Trinidad and Tobago's ruling People's National Movement party has declared victory in a close-run general election where it lost a seat to the opposition, which has said it will contest the result.
The run-up to Monday's ballot was dominated by the government's handling of the coronavirus pandemic -- largely seen as a success, and allegations of corruption that have embroiled several former ministers and a serving MP.
Prime Minister Keith Rowley's party won 22 seats according to predictions based on a partial vote count, while the opposition United National Congress (UNC) gained 19.
Rowley declared victory as votes were still being tallied, with the final count expected later this week.
"I have always said the people... can be trusted to do the right thing when called upon to do so," he said in the capital Port of Spain.
But UNC candidate and former prime minister Kamla Persad-Bissessar refused to concede defeat and told reporters her party will demand recounts on three seats -- the number required to take power.
Rowley was quick to thank his supporters after the polls closed, saying older people may have shied from voting because of coronavirus concerns.
"Our young people have come to the fore," he said, "this victory is the result of the participation of our young people."
"The future of Trinidad and Tobago is bright."
The country has just under 300 registered cases according to a John Hopkins University tally and the government has received praise for its handling of the pandemic, which has boosted its approval rating.
But virus cases have increased in the lead-up to the election, with 67 people testing positive in the last two weeks.
Rowley earlier asked supporters not to converge on the party headquarters in case of victory, as is the custom, because of the virus.
- 'Cast your vote' -
Politics remains largely divided along ethnic lines in diverse Trinidad and Tobago -- a majority of the People's National Movement (PNM) supporters are of African descent with the UNC popular among those of a South Asian background.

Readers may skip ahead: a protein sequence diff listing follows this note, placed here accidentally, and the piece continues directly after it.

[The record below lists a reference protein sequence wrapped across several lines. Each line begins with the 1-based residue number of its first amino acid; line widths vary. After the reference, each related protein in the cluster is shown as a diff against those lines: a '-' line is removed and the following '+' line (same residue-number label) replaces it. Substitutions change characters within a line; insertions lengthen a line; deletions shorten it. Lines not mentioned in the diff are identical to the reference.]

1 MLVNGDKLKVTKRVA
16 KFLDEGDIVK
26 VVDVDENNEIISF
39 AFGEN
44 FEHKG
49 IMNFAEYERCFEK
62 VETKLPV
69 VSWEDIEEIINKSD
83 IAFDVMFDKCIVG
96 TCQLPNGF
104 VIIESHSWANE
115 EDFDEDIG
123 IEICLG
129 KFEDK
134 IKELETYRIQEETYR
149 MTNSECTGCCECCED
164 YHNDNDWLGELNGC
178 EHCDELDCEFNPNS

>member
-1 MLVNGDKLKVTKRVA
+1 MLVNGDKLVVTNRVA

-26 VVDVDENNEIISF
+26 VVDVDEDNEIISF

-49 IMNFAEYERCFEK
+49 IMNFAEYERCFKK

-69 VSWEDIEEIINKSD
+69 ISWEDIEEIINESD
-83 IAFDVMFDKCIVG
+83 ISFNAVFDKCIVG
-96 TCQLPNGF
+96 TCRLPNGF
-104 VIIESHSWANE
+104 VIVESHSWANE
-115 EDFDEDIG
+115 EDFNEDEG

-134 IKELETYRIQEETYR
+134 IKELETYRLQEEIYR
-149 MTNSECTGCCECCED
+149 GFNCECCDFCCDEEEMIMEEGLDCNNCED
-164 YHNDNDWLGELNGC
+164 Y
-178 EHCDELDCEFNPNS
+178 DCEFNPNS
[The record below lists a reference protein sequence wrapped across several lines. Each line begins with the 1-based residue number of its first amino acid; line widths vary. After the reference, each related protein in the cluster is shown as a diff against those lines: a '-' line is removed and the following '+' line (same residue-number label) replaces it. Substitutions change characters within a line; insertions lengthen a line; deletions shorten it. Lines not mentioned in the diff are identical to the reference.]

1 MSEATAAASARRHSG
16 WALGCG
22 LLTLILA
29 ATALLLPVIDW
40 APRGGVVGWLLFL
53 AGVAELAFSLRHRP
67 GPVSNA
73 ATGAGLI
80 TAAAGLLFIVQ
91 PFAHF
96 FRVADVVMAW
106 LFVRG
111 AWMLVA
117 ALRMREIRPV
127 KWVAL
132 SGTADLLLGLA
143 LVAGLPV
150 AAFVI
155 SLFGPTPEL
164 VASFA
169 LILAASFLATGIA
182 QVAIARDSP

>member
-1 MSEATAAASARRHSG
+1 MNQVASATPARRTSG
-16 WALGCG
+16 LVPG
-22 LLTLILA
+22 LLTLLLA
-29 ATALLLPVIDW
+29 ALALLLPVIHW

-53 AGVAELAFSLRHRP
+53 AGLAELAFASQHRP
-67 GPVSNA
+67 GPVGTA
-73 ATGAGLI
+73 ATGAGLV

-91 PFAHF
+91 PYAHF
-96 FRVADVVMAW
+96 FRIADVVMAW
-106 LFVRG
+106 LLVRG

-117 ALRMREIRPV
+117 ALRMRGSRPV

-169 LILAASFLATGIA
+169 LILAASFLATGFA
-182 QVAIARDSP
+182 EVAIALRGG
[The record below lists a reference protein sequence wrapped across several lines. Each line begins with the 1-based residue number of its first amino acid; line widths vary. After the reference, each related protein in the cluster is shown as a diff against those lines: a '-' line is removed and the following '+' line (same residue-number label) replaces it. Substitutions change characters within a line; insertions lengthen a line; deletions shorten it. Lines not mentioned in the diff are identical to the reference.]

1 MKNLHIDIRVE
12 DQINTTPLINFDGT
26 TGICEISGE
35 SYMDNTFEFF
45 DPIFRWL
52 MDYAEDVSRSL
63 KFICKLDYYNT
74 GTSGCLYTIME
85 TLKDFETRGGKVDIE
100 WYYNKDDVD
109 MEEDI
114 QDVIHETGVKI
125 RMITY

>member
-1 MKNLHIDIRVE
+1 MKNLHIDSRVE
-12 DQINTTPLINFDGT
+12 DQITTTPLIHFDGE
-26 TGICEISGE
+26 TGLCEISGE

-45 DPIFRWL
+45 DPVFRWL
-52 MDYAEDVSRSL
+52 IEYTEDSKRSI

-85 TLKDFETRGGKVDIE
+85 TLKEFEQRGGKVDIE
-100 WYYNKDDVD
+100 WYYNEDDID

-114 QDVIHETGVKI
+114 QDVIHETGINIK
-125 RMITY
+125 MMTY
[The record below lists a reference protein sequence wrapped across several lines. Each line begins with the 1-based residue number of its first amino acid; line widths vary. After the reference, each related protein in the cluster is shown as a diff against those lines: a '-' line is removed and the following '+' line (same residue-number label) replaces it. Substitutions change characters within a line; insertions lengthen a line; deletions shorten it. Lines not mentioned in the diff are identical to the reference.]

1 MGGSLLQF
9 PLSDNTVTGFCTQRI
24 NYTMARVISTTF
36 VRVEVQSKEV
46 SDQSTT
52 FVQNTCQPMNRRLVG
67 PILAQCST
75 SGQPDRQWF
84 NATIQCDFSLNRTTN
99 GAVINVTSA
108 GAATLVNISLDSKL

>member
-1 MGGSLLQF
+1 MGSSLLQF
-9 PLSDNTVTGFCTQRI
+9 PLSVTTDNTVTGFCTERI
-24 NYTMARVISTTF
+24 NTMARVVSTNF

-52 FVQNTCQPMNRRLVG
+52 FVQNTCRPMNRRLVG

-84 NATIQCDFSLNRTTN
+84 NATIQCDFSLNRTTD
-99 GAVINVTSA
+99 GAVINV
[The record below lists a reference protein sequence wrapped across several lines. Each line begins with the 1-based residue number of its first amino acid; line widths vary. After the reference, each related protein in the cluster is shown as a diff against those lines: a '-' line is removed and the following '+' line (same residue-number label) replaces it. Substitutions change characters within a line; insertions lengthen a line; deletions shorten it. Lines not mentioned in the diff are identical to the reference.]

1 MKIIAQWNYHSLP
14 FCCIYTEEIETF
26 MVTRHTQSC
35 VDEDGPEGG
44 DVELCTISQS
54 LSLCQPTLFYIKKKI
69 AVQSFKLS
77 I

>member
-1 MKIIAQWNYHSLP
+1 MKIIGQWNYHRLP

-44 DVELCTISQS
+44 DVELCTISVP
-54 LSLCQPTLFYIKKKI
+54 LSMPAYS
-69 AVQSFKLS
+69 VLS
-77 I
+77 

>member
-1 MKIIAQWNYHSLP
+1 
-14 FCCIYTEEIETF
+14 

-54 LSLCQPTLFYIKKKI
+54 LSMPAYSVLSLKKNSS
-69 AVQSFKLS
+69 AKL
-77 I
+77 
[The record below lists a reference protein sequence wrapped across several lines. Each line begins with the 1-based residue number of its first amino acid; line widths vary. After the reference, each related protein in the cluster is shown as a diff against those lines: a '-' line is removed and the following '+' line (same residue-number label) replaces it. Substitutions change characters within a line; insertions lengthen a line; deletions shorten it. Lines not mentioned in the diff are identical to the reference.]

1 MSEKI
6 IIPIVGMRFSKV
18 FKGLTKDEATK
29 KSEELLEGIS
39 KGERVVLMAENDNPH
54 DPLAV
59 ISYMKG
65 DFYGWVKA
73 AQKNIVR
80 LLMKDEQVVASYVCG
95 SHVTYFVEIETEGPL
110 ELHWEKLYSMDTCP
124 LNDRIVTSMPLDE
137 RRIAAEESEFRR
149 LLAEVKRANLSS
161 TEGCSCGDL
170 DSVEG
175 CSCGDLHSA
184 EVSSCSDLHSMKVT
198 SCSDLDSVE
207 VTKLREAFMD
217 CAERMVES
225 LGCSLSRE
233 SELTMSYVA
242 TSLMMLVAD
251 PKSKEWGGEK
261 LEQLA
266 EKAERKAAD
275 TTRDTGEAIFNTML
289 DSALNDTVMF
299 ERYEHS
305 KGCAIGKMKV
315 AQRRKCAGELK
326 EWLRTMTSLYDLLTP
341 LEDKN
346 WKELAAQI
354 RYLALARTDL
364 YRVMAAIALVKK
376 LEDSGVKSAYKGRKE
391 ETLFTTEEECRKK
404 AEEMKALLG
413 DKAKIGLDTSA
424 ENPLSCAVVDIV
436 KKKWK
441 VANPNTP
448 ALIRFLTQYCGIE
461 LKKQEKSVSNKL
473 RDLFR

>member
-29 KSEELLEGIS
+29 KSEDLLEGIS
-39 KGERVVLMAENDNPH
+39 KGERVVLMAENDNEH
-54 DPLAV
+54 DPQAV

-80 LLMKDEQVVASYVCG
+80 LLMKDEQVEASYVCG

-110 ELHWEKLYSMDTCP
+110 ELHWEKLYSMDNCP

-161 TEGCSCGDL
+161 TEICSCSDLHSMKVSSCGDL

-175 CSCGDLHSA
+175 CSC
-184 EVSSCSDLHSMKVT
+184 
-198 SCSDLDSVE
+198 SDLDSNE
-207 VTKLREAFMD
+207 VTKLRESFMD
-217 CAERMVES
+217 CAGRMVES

UNC candidate Persad-Bissessar, who lost power in 2015, had urged voters not to be deterred by long queues and a process slowed by health safety measures.
Masks were not required at polling stations, where long queues formed. Political analysts said turnout appeared high.
"In some stations they are saying it is very slow," Persad-Bissessar said.
"The feedback I am getting is that in some stations the turnout is very high but some people are turning back because of long lines. I just urge everyone: do your civic duty, cast your vote."
Rowley, in power since 2015, announced on Wednesday the closure of all primary schools after several pupils were infected.
"Every election is important but I think this election is particularly important because it heralds a period... that is difficult for the country," he said.
Many blame the new coronavirus cases on the illegal trafficking of economic migrants from neighbouring Venezuela, though no Venezuelan national has recently tested positive.
The twin-island republic is a first-past-the-post parliamentary democracy modeled on former colonial power Britain.
Voters elect 41 members of the House of Representatives with the winning party's leader named prime minister.
Disgraced former FIFA vice president Austin "Jack" Warner was among those standing for election.
He is battling extradition to the United States where he faces charges of racketeering and conspiracy as part of a global graft probe into world football's governing body.
He was one of 17 single candidates from separate political parties contesting the polls alongside the two main parties. Only PNM and UNC had candidates elected however.